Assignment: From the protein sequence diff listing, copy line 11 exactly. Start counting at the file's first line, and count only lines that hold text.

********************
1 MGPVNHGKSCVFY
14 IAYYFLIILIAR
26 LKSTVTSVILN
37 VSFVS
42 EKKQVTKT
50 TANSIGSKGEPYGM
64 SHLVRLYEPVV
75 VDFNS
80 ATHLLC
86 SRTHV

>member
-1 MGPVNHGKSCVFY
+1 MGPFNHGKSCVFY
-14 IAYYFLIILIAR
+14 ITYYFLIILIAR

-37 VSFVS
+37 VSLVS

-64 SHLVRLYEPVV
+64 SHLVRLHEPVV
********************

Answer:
>member